We’re all used to turning to Google if we have a question and we usually get some pretty good results. But if your question involves computation or numbers, then it might be worth taking a look at a new service, Wolfram|Alpha.
It’s not technically a Search Engine, as Google is. Rather it’s a Computational Knowledge Engine.
Information vs computation
Where Google aims to search pages of information on the World Wide Web, Wolfram|Alpha aims to make it possible to compute whatever can be computed about anything.
Links to sites
That means that if you type into Google a question such as how many people live in New Zealand, you could expect to see links to websites that might talk about the population of New Zealand. You might, for example, see a link to Wikipedia, or the CIA Factbook, or perhaps Statistics New Zealand.
Answers and information
On the other hand, if you type that same question into Wolfram|Alpha, you receive an answer.
Wolfram|Alpha tells you that a 2007 estimate put our population at 4.18 million. It goes on to show you a graph of how the population has increased over recent decades. Then it gives further data and statistics about population density, life expectancy and how we rank in the world.
Trivia in numerical form
When it comes to maths and data, Wolfram|Alpha can help you while away quite a bit of time. For example, type in a question like what day of the week was 6 February 1840.
Not only do you see how many years, months, weeks and days ago it was, and which day of the week, but also handy facts about other notable events for the same date.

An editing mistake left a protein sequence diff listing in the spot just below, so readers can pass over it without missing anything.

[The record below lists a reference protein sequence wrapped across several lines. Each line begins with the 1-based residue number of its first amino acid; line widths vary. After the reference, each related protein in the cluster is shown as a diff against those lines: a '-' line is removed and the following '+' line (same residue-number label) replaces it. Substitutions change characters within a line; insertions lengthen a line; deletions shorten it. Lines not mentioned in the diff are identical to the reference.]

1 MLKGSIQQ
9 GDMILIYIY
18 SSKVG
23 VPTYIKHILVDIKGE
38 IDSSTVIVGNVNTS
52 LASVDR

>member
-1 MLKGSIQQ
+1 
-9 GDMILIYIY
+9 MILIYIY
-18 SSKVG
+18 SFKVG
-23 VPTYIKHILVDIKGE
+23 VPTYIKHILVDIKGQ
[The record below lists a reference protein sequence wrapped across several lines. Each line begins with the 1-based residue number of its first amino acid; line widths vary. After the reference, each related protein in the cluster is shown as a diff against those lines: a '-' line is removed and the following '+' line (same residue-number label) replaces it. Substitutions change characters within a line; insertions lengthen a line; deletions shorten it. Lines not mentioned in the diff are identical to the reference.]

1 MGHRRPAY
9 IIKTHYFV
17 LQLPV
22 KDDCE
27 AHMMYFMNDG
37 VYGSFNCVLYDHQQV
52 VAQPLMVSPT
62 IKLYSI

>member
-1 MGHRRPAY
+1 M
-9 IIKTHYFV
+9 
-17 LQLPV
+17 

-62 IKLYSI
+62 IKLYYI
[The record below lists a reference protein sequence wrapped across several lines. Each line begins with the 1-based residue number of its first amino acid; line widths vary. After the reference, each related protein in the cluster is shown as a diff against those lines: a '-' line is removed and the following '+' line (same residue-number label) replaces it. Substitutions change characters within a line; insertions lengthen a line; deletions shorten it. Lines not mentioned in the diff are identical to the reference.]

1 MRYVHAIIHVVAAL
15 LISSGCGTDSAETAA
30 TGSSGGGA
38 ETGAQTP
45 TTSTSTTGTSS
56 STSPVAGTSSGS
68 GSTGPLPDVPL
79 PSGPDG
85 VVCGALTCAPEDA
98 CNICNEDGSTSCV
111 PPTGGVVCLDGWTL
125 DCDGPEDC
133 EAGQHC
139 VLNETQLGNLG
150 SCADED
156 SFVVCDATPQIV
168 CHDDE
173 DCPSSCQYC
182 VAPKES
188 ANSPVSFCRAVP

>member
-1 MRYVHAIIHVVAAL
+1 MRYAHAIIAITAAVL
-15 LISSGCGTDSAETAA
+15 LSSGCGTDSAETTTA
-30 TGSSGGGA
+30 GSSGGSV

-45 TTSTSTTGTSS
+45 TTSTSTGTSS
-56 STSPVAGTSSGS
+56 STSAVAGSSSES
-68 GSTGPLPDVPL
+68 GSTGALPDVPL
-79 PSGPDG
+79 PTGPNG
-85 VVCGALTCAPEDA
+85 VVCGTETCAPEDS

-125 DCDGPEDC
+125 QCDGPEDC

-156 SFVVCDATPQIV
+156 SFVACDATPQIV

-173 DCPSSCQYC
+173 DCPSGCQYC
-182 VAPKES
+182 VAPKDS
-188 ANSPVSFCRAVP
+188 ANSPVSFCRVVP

Would you like to know how much fat there is in buttermilk? Turn to Wolfram|Alpha for the answer.
Here are some other questions I asked where Wolfram|Alpha gave me an answer.
- How many people live in New Zealand?
- How many seconds till 16 October 2050?
- What day of the week was 6 February 1840?
- Tallest tree height.
- What is the surface temperature on Venus?
- What is the average lifespan of a dog?
Although that last one didn’t actually tell me the lifespan but I found out quite a few other things about dogs.
Maturity vs the Newcomer
The Google search engine was launched 11 years ago now. In the last decade it has been tweaked and improved daily. It can often guess what you were trying to search for, even if you make spelling mistakes.
Wolfram|Alpha is still quite experimental. It’s only been operating for about six months now. To be quite honest, for every question I’ve listed above that produced a good answer, I tried about 10 others that failed.
Unless you are asking for answers to kids’ homework questions, you may become fairly frustrated. But remember that Wolfram|Alpha hasn’t had time yet to mature in the way that Google has.
Next time you need some facts and figures give Wolfram|Alpha a try.
Written by Miraz Jordan for, and reproduced from CommunityNet Aotearoa Panui, November 2009. This article has been modified for publication here.